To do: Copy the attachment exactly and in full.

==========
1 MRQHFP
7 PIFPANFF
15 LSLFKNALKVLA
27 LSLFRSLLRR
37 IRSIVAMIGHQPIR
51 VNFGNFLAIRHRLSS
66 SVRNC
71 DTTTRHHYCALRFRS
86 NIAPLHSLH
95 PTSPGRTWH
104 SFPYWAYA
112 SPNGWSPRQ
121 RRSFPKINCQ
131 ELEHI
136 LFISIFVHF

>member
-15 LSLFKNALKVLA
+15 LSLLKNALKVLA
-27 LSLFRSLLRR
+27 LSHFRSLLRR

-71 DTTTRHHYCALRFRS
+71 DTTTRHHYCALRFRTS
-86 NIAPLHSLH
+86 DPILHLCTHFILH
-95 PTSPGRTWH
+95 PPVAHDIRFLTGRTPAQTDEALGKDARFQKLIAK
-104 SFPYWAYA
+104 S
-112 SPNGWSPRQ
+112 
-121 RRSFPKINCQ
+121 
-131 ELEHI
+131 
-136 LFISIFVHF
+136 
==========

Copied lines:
1 MRQHFP
7 PIFPANFF
15 LSLFKNALKVLA
27 LSLFRSLLRR
37 IRSIVAMIGHQPIR
51 VNFGNFLAIRHRLSS
66 SVRNC
71 DTTTRHHYCALRFRS
86 NIAPLHSLH
95 PTSPGRTWH
104 SFPYWAYA
112 SPNGWSPRQ
121 RRSFPKINCQ
131 ELEHI
136 LFISIFVHF

>member
-15 LSLFKNALKVLA
+15 LSLLKNALKVLA
-27 LSLFRSLLRR
+27 LSHFRSLLRR

-71 DTTTRHHYCALRFRS
+71 DTTTRHHYCALRFRTS
-86 NIAPLHSLH
+86 DPILHLCTHFILH
-95 PTSPGRTWH
+95 PPVAHDIRFLTGRTPAQTDEALGKDARFQKLIAK
-104 SFPYWAYA
+104 S
-112 SPNGWSPRQ
+112 
-121 RRSFPKINCQ
+121 
-131 ELEHI
+131 
-136 LFISIFVHF
+136 